In September–October 1902 they made 1000+ glides, some of which went high and far. They turned to propellers, necessary to sustain flight. At first they thought: "screw propellers are simply wings traveling in a spiral course." But these, too, proved complicated. But from their calculations they produced propellers giving 66% useful work to power used—"about one third more than had been secured by Maxim or Langley". So:

The first flights with the power-machine were made on the 17th of December, 1903. Only five persons besides ourselves were present. These were Messrs. John T. Daniels, W. S. Dough, and A. D. Etheridge of the Kill Devil Life Saving Station; Mr. W. C. Brinkley of Manteo, and Mr. John Ward of Naghead. Although a general invitation had been extended to the people living within five or six miles, not many were willing to face the rigors of a cold December wind in order to see, as they no doubt thought, another flying machine not fly. The first flight lasted only twelve seconds, a flight very modest compared with that of birds, but it was, nevertheless, the first in the history of the world in which a machine carrying a man had raised itself by its own power into the air in free flight, had sailed forward on a level course without reduction of speed, and had finally landed without being wrecked. The second and third flights were a little longer, and the fourth lasted fifty-nine seconds, covering a distance of 852 feet over the ground against a twenty-mile wind.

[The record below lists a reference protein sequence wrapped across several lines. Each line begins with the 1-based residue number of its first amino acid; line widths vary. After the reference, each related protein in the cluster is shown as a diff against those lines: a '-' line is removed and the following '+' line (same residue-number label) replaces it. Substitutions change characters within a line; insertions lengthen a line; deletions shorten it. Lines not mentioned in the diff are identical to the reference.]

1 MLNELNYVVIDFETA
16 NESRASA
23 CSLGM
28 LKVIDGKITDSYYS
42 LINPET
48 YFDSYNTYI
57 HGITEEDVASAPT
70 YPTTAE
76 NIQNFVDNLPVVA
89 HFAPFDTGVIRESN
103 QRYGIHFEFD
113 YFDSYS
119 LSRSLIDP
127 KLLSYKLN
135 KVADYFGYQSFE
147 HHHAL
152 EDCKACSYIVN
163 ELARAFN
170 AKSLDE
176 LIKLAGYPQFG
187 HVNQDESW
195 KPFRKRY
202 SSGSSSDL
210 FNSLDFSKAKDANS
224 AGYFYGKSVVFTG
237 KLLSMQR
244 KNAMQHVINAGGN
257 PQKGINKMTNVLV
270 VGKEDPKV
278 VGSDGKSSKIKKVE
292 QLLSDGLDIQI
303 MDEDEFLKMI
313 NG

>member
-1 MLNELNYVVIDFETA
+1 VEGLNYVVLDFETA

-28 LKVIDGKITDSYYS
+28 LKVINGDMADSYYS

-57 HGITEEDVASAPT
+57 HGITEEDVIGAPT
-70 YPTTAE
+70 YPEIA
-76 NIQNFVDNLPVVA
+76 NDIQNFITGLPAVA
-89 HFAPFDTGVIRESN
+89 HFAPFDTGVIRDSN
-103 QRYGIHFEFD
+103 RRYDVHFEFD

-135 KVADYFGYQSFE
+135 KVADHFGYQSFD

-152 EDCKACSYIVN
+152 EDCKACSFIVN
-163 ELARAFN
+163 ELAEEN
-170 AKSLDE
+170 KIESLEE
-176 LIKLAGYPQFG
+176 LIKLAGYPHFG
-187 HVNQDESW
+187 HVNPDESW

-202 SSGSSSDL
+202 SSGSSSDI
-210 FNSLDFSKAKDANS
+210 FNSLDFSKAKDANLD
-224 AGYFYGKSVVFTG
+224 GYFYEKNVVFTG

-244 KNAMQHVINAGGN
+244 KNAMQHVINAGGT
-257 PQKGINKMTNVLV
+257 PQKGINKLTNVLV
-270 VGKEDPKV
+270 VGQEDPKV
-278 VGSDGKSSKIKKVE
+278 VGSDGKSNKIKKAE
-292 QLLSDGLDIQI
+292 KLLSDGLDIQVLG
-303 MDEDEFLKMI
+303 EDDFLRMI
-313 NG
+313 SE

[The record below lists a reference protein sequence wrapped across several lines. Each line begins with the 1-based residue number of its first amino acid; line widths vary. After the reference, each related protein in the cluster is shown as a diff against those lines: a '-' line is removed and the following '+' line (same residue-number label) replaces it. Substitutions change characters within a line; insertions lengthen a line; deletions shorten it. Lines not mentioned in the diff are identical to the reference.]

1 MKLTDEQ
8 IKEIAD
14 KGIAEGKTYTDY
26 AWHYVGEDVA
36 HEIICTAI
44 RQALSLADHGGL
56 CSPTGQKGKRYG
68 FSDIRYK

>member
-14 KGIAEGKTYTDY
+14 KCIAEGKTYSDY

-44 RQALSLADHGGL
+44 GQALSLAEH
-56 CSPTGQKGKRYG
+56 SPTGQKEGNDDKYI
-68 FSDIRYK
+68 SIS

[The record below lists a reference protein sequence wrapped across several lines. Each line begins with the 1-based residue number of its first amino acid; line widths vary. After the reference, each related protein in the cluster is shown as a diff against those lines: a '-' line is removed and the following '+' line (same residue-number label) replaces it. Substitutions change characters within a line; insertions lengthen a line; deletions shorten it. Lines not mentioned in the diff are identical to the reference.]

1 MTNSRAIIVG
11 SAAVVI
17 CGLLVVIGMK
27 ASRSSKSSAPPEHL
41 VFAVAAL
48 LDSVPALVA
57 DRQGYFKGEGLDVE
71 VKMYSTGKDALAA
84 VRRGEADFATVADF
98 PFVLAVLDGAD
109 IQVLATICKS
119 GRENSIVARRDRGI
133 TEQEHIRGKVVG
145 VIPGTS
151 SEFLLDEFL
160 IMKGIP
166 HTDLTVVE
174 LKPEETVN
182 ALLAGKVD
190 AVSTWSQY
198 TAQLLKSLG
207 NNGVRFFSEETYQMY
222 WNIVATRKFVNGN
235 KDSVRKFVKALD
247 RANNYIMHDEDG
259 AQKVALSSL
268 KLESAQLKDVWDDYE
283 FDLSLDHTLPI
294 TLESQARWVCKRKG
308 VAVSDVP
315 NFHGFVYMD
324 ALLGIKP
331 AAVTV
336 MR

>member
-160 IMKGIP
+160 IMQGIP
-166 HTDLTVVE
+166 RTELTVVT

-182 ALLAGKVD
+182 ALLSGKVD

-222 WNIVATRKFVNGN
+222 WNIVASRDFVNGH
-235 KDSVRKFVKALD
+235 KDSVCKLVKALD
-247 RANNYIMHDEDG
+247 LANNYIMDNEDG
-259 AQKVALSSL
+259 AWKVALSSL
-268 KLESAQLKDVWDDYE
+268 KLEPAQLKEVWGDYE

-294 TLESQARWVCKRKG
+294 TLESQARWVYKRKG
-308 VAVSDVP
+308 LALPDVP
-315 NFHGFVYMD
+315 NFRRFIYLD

Only a few minutes later after the aircraft was returned to camp, a gust of wind blew it over, damaging it so greatly that experiments could not continue.

Subsequent flights

In spring 1904 they continued experiments, at Huffman Prairie, with a heavier machine. Fifty people including press attended their next exhibition. Wind was low, the machine didn't fly, and people were disappointed. The same thing happened the next day.

They still encountered problems with stability, including unexpected motions when turning. "The causes of these troubles—too technical for explanation here—were not entirely overcome till the end of September 1905."

They spent 1906 and 1907 "in constructing new machines and in business negotiations" then returned to Kill Devil Hill in May 1908 to demonstrate their ability to fulfill a contract with the U.S. Government for a 125-mile flight at 40 mph. All work thus far has been conducted at their own expense.

Original title The Wright Brothers' aëroplane
Simple title The Wright Brothers' aeroplane
Authors Wright Brothers
Date 1908
Countries FR
Languages fr
Keywords Wright Brothers, airplane, wing warping, Otto Lilienthal, Octave Chanute, Samuel Pierpont Langley, propeller, frame, stability, Signal Corps Specification Number 486
Journal Century Mag.
Related to aircraft? 1
Page count 10
Word count
Wikidata id


  • Brockett 1910, page 903, entry 13035: Wright, Wilbur, and Orville. The Wright Brothers' aeroplane. Century Mag., Vol. 76, No. 5 (Sept. 1908), New York, pp. 641-650, ill. 10. S (13035
  • Scan at HathiTrust
  • Scan at Library of Congress (p. 1)